Fat Layer Constitution
The basic science of noninvasive body contouring is really the basic science of the adipocyte, its storage of triglyceride, and the aggregate number of adipocytes as they relate to the focal and generalized excess of adipose tissue, the convex distension that forms the focal “bulges,” and more superficially, clinical cellulite topographically. The adipocyte is a very important cell involved in energy storage, hormonal regulation, and a host of other endocrinological functions. The adipocyte has a large amount of cytoplasm that serves as a storage depot for triglycerides, which are composed of glycerol and free fatty acids. The adipose cell is our intermediate and long-term energy storage depot. When caloric intake exceeds caloric output, adipocytes then swell with triglycerides. As adipocytes continue to enlarge within their intralobular and interlobular fascial compartments, they create “bulges” or convex distensions of soft tissue that then modify our contours.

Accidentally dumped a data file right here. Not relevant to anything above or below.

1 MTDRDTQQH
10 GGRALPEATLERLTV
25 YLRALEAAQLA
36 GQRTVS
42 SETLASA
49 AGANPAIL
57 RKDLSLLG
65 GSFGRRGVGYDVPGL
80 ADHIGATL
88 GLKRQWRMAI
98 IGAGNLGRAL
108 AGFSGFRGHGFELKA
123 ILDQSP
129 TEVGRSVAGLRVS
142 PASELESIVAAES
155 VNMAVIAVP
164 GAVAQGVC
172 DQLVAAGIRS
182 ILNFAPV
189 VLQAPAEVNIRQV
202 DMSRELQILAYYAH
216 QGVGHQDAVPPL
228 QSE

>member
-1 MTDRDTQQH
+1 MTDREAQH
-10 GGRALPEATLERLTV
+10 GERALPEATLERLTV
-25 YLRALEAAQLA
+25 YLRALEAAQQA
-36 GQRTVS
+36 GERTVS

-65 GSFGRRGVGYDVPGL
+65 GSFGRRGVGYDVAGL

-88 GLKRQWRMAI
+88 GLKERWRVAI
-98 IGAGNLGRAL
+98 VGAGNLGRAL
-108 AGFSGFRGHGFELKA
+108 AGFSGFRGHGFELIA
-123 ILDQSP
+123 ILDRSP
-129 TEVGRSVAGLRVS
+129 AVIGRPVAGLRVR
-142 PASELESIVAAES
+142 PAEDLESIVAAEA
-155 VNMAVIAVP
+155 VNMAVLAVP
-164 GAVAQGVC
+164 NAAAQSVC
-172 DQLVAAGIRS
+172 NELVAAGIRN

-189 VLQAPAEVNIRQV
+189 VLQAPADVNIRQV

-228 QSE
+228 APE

Typical convex distensions that one sees in the female topography are “out-pouching,” “bulges,” or convex distensions of the hips, lower abdomen, outer thighs, inner thighs, inner knees, arms, and bra line. For men, the typical android distribution of subcutaneous adipose-derived convex distensions commonly include the flanks (love handles), lower abdomen, “spare tire,” male fatty breast tissue, and the submentum.